In 2020, Virginia Music Educators Association president, Allen Hall, tasked our Guitar Council to draft bylaws and event procedures to form a new section for guitar under the VMEA umbrella. The council met consistently during the COVID lockdown to draft these documents. I shared the completed documents with the VMEA Executive Board in September of 2021 and proposed the formation of the Virginia Guitar Directors Association (VGDA) at the January 2022 meeting. The Executive Board voted with an overwhelming majority to move forward. After the Executive Board vote, our proposal needed to be voted on by the VMEA membership, who voted in favor of the new section on April 14, 2022 (Figure 4). I now have a new seat at the table as president of the VGDA—a full and voting member of the VMEA Executive Board.

The Virginia Guitar Directors Association is born, April 2022.

Figure 4: The Virginia Guitar Directors Association is born, April 2022.

How Will Things Work in This New Section? 

The Virginia Guitar Directors Association has been fully operational as of July 1, 2022. We had a special election for officers: President-Elect, President, Vice President, Secretary Treasurer, Middle School Representative, and four Regional Representatives. In addition to our All-State program, we will hold District and Regional Guitar Ensembles as well as District Guitar Assessments. In order to have assessments, it is important to have a graded repertoire list. Two of our council members, William Hart Wells and Aaron Kunk, have started a graded repertoire database with about one hundred fifty works so far. These will be essential for assessments and also serve as a resource for teachers to identify appropriate music for varying levels of ensemble music.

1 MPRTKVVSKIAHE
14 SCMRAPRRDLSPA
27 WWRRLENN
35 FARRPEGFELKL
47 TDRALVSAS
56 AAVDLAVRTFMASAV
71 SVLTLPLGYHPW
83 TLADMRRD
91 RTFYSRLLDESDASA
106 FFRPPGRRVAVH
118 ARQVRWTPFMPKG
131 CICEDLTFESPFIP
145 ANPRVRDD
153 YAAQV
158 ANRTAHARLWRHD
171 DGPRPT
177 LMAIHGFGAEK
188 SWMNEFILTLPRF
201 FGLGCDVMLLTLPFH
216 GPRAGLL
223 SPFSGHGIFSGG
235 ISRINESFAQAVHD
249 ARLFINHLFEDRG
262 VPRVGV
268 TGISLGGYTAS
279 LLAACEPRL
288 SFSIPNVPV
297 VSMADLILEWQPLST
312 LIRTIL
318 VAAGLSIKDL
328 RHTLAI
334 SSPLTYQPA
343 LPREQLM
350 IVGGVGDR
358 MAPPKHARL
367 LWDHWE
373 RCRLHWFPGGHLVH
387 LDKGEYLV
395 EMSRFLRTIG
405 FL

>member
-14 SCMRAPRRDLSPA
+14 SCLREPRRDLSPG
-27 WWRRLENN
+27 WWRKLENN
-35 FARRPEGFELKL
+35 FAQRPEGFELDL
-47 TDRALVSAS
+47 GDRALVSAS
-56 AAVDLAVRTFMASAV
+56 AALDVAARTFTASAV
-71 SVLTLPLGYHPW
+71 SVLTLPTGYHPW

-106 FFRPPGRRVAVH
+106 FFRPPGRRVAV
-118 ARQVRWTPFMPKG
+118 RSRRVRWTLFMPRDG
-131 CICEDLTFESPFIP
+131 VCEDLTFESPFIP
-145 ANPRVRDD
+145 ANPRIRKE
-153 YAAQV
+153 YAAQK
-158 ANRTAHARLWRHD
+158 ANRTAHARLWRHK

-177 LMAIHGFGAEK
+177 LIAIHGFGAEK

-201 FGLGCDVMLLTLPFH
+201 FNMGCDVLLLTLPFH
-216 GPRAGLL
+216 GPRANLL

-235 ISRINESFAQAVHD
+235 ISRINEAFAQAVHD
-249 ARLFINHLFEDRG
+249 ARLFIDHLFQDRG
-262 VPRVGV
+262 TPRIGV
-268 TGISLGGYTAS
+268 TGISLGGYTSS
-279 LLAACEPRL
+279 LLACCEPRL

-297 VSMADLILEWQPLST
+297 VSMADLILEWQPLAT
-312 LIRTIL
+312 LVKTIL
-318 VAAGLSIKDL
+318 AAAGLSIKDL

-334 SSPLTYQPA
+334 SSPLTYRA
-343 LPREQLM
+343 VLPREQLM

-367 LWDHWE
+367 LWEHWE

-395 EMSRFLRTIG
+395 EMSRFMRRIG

As president, I am able to create committees as can the Regional Representatives. These committees will support our various events but also continue with the advocacy efforts we had already started as a council. There will be a Collegiate Guitar Educators Committee, Fundraising Committee, Graded Repertoire Committee, and a Mentoring Committee. Our bylaws and event procedures were designed while keeping in mind the transient nature of guitar educators. By transient I simply mean that most who teach guitar in school systems are not themselves guitarists. They are band, orchestra, and choir teachers who have been assigned to teach guitar. They may only teach it for one or two years.

To make things more user-friendly for these transient guitar educators, no membership fee will be imposed beyond NAfME dues. All-State auditions will take place at multiple sites across the state. This eliminates travel to the state capital for auditions. Our District and Regional Ensembles will have no bearing on the All-State event. This allows and encourages students/teachers with less experienced programs to participate. The District and Regional ensembles will forgo auditions and use a quota system instead. Quota systems can be set up by each district and/or region as appropriate. By making things user-friendly to transient teachers, we believe that more students will have the opportunity to participate in higher-level events. Such events may also inspire them to audition for the All-State program and even the NAfME All-National Honor Guitar Ensemble.

What Challenges Do We Have Moving Forward? 

As exciting as it is that guitar now has its own section in the Virginia Music Educators Association, on par with band, orchestra, and choir, we still face several challenges in Virginia, and I suspect nationwide. While the creation of the Virginia Guitar Directors Association is a step toward equity in music education, we’re not there yet. In Virginia, it seems guitar is becoming the instrument that keeps everyone else—band, orchestra, and choir directors—full time. Some of these teachers embrace the guitar and do a fantastic job. In fact, Chris Perez, who chairs the NAfME Council for Guitar Education, is a band person and does a stellar job. Empirical evidence, however, suggests that many of these teachers are simply assigned to teach guitar with no previous knowledge or experience. Thus, the need and demand for Teaching Guitar Workshops, Austin Guitar Society’s Teacher Training, and Guitar in the Classroom Workshops.